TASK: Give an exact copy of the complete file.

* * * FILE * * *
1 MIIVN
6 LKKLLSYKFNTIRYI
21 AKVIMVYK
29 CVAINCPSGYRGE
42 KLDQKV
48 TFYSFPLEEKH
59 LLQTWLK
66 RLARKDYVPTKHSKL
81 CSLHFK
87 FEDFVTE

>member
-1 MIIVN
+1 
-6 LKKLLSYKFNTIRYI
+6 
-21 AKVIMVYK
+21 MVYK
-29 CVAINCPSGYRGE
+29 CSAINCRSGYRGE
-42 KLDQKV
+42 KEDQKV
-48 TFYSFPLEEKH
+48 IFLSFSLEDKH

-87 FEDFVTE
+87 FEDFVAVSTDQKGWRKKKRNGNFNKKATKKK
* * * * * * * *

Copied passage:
1 MIIVN
6 LKKLLSYKFNTIRYI
21 AKVIMVYK
29 CVAINCPSGYRGE
42 KLDQKV
48 TFYSFPLEEKH
59 LLQTWLK
66 RLARKDYVPTKHSKL
81 CSLHFK
87 FEDFVTE

>member
-1 MIIVN
+1 
-6 LKKLLSYKFNTIRYI
+6 
-21 AKVIMVYK
+21 MVYK
-29 CVAINCPSGYRGE
+29 CSAINCRSGYRGE
-42 KLDQKV
+42 KEDQKV
-48 TFYSFPLEEKH
+48 IFLSFSLEDKH

-87 FEDFVTE
+87 FEDFVAVSTDQKGWRKKKRNGNFNKKATKKK